School exclusions system does not respect children’s participation rights

The Children’s Commissioner’s inquiry into school exclusions has shown that the system is in breach of children’s participation rights under Article 12 of the UN Convention on the Rights of the Child. The report says that there is currently no effective way for children’s views to be heard and taken account of. This was reflected in the experiences of many of the young people interviewed for the inquiry. One boy, when asked how his views had been taken into account said:

“They weren’t. The school didn’t listen to me – it just does what it likes.”

Research for the inquiry found that schools did not always consider ways of ensuring that students’ views are taken into account during the exclusions process. One teacher said:

“... we don’t consult the student, we talk to the student. ” (Key Stage 3 lead, School 3)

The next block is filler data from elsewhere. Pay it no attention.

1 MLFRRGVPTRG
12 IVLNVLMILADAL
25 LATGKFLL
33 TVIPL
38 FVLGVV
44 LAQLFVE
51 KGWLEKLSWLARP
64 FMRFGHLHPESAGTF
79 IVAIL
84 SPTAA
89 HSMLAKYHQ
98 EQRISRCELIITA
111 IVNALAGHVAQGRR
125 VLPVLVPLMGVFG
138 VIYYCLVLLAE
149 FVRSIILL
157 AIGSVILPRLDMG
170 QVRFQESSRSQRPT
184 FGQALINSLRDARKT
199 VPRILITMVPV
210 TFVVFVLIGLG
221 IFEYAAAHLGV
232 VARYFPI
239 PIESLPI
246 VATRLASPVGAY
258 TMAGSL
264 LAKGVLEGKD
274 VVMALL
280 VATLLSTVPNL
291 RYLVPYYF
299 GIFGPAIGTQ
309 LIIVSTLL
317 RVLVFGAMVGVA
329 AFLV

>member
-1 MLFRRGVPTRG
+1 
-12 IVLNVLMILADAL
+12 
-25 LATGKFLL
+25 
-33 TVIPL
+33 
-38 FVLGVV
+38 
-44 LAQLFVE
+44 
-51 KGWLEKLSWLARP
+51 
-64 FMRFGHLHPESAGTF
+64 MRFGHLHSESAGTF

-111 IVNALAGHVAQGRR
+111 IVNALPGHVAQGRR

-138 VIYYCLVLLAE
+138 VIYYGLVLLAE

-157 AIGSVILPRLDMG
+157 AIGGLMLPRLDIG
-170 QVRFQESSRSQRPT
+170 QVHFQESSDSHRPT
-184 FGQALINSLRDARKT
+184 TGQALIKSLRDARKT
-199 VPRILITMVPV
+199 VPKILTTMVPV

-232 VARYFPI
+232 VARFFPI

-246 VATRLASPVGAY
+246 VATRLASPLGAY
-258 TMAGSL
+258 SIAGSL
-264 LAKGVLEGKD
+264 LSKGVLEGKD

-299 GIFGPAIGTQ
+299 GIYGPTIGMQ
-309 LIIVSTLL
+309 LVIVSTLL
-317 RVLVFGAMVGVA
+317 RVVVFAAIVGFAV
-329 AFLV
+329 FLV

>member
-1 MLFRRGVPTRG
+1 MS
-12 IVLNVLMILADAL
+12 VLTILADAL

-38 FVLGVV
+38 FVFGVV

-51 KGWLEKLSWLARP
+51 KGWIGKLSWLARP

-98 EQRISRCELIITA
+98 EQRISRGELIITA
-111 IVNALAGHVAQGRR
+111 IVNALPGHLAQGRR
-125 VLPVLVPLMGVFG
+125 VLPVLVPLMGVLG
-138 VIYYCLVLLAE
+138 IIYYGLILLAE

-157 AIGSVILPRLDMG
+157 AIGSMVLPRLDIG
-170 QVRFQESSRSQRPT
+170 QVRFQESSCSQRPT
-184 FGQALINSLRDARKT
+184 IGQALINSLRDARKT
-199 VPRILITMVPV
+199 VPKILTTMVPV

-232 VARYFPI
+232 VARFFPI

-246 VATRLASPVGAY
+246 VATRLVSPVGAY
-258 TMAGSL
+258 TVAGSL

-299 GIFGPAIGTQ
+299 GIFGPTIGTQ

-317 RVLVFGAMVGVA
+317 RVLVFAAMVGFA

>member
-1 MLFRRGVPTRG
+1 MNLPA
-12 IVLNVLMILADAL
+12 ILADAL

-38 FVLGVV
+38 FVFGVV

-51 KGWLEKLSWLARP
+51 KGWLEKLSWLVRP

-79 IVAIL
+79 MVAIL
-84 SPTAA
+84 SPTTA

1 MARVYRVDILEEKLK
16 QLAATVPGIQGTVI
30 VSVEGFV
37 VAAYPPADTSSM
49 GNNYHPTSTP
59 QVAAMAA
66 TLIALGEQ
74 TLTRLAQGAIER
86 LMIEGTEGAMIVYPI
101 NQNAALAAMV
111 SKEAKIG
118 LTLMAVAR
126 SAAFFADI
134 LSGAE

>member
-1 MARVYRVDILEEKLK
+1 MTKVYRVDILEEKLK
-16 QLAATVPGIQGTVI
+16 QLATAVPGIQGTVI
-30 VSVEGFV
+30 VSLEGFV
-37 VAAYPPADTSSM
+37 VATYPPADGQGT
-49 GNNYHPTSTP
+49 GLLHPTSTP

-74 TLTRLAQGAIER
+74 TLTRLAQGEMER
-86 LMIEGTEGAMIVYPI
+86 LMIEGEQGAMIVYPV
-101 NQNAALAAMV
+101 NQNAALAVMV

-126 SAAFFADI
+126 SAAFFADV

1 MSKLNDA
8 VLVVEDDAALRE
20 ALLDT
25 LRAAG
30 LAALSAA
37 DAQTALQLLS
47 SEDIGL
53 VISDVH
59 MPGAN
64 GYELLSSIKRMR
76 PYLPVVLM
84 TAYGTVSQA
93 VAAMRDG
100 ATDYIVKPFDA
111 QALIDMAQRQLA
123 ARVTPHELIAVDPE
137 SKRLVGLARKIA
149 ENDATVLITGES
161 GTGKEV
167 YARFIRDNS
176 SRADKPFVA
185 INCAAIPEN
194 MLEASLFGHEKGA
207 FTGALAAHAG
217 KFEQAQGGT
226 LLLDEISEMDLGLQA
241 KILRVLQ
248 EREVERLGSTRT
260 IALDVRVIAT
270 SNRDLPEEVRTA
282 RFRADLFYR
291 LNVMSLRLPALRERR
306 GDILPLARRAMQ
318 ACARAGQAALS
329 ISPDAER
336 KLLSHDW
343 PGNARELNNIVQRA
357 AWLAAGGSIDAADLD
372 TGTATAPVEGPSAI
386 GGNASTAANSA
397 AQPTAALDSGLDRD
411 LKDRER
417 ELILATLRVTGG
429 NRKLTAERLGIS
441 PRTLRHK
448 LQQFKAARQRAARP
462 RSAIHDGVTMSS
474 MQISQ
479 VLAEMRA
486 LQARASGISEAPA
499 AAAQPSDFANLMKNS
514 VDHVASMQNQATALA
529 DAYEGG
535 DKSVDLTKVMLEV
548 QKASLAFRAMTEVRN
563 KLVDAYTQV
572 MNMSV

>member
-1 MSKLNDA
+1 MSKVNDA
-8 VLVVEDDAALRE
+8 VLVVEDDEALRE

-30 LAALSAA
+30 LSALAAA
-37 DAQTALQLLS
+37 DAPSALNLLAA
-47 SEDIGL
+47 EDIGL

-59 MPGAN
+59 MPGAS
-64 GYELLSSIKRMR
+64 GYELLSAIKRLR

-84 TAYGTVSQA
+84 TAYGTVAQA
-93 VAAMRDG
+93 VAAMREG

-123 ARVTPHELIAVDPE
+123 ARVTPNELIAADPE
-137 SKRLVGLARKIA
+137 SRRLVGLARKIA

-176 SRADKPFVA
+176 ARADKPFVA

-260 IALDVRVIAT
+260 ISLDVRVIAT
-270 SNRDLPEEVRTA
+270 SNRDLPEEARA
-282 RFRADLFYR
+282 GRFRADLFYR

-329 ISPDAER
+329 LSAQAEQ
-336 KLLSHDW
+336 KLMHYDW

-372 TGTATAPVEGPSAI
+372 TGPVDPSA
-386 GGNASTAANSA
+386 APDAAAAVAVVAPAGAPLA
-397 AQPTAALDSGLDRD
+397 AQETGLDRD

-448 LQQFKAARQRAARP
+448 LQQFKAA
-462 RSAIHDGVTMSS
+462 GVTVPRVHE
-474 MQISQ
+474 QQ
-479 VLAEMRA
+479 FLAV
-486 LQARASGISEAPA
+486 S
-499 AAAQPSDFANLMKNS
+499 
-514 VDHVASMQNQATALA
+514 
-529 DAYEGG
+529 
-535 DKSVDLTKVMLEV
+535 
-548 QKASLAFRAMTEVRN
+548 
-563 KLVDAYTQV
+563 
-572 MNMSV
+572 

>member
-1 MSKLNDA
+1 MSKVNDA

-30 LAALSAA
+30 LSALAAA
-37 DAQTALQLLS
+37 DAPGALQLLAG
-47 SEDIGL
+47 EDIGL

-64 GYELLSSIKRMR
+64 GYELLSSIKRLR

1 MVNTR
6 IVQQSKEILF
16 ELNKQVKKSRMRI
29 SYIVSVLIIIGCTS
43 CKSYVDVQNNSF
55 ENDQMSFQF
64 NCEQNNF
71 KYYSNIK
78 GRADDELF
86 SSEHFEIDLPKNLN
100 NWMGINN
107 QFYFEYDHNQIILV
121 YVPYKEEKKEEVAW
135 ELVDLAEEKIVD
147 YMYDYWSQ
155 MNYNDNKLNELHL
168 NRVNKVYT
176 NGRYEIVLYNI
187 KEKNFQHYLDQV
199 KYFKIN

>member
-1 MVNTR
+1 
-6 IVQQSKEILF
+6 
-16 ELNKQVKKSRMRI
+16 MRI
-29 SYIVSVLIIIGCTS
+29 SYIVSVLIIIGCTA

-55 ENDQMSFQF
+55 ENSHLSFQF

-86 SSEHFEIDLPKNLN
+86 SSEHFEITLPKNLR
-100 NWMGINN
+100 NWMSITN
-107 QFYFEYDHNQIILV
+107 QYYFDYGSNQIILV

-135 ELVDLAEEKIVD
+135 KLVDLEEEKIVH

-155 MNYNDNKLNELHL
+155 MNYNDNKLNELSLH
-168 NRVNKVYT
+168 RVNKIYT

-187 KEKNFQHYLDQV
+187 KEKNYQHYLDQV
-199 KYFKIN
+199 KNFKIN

One child, who had been permanently excluded said:

“I went to the school meeting but felt they had made up their minds already. If the head teacher makes his mind up you have no second chance.”

Most respondents to the inquiry provided information on student involvement in reviewing behaviour and disciplinary approaches or policies and in the collation of evidence leading to an exclusion. However, this was mostly focused on information gathering rather than seeking the views of the children concerned. Some schools went even further, saying that “the views of the pupil and parent are not sought for a fixed-term exclusion” and that “I can’t think of a case where the views of parents/children have been included.”

The Children’s Commissioner is calling on the Government to amend statutory guidance to make it clear to schools that children and young people’s views must be sought as part of the exclusions process, and that they must be taken into account when coming to a decision. The Commissioner is also calling on the Government to ensure that children have a legal right to appeal against their own exclusion. This reflects the recommendation of the UN Committee on the Rights of the Child.

Find out more from the Children's Commissioner website

Participation Works is a partnership of…
British Youth CouncilChildren's Rights Alliance for EnglandKIDSNational Council for Voluntary Youth ServicesNational Youth Agency

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